A weekly roundup of the most important headlines for housing professionals
When footage of a fire broke out on one of the highest floors of the Relay Building in Aldgate East, you can’t help but expect the worst. Fortunately, despite over 60 people being evacuated from the building and huge glass panels falling onto the street below, no one was injured.
However, it is a stark reminder of how frightening a high-rise fire can be and why it is so important to ensure that buildings are as safe as possible.
Wednesday, Inside the housing was the first to announce that a number of apartments in the building were managed by Network Homes.
Network was the anchor tenant of Houblon Apartments in the block, managing nearly 75 apartments over five floors. As reflected in its statement, Network is a tenant and “the overall responsibility for the building rests with the free owner.”
This is a position that a number of housing associations find themselves in after reclaiming Section 106 homes, and it is difficult to manage.
Although it seems to many residents that housing associations are responsible for the security of a building, in reality these organizations – as tenants – may be in a similar position to residents and have less control over fire safety and a number of other areas of housing management.
It’s something the Housing Ombudsman will look at in one of its Spotlight Reports later this year and it’s a key issue facing the sector.
yesterday saw Inside the housing resolutely emphasize the issue of exempt housing. The supported housing sub-sector has proliferated in areas such as Birmingham in recent years and, as we revealed yesterday, a number of providers have toyed with the system.
In a leaked government report obtained by Inside the housing, he revealed that some “concerned suppliers” deliberately falsify information or attempt to conceal profits in order to support certain claims or charge exorbitant rents. The analysis of the full report is available here.
Exempt housing is a huge blind spot in government regulation of the housing sector and the lack of checks and balances means that many providers can continue to operate and receive higher rates of largely unchecked housing benefit.
More importantly, it means that the most vulnerable have to live in poor quality housing with substandard levels of support, while these providers take advantage.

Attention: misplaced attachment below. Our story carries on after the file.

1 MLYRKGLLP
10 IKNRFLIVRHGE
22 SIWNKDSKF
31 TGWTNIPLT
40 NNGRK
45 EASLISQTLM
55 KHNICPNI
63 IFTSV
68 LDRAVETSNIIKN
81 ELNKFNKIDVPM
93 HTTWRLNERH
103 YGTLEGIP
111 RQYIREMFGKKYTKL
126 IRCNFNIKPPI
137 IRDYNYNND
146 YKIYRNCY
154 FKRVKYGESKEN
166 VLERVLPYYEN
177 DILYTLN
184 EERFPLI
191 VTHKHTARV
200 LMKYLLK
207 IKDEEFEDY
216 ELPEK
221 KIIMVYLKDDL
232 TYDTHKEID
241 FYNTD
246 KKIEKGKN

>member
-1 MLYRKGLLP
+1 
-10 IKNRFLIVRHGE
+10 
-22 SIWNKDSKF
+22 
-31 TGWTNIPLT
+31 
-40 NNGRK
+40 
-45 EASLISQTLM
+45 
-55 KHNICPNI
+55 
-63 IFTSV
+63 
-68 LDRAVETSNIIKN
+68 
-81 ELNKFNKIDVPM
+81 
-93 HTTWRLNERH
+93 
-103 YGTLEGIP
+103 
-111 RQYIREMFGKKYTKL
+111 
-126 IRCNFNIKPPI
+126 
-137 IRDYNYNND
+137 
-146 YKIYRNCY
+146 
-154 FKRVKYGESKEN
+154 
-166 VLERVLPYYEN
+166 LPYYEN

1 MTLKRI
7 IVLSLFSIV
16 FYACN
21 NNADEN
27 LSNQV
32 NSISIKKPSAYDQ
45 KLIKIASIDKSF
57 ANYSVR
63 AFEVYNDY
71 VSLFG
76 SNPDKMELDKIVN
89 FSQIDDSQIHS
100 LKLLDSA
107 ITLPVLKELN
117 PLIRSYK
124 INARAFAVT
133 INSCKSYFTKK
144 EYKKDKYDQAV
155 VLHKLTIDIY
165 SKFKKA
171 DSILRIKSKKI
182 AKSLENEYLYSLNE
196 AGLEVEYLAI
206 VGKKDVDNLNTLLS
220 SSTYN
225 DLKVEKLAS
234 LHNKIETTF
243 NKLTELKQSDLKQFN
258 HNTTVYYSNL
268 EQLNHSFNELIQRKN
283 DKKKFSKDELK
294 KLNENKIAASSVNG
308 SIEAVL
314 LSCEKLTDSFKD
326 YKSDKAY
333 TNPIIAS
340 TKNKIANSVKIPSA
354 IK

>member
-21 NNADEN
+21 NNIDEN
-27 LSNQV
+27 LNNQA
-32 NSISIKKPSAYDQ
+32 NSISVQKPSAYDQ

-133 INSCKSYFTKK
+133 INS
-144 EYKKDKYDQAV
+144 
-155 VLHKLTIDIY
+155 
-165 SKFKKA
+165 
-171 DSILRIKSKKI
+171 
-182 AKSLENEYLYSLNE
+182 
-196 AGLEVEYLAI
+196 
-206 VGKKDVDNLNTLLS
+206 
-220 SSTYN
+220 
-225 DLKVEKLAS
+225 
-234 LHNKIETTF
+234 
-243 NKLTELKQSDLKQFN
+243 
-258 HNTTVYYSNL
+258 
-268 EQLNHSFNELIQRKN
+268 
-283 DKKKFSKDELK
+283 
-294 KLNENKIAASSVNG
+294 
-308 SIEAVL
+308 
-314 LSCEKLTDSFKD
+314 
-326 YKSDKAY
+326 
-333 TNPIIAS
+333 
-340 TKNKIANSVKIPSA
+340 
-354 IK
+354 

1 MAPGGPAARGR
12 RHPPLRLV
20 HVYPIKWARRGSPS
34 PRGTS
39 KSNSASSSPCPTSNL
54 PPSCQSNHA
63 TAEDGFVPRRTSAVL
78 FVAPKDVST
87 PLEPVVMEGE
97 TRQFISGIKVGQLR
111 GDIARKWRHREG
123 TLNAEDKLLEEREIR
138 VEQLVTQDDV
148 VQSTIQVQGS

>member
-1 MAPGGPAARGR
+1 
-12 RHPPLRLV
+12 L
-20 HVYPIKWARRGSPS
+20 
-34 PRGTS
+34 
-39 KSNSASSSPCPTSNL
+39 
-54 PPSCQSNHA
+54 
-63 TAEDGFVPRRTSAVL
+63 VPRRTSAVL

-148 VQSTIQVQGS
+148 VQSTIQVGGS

The back-and-forth in building security continues, with a number of stories this week covering the crisis.
On Monday, Housing Secretary Michael Gove set a new ultimatum deadline for homebuilders to agree to a fully funded plan to fix every building in the country with unsafe coating. Builders will now have to submit their plans by the end of March or risk having legislation imposed on them, Mr Gove said.
This morning, the MPs’ Upgrading, Housing and Communities Committee released a report calling for, among other things, social tenants to be protected against rising building security costs, as well as development plans of social housing.
And with April’s rent rise fast approaching, Grainne Cuffe has looked at Scottish councils’ rent increase plans for shareholdings, finding that the majority are avoiding forcing the maximum increase on tenants as the rising cost of living is starting to bite. .
Jack Simpson, editor
quote of the week
“The HRA’s historic illegal expenditures that came to light last December and which led the council to issue statutory opinions highlight these difficulties. While I note your assessment that the Board is taking the necessary steps to rectify the situation and that this issue relates to historical accounting practices, it remains of serious concern. »
Equality Minister Kemi Badenoch’s assessment of Nottingham City Council’s progress following the discovery of illegal use of funds from its Housing Revenue Account
Statistics of the week
According to the Chartered Institute of Housing’s UK Housing Review, a “conservative estimate” would indicate that up to 40% (1.1 million) of homes sold through the right to buy are now privately let.
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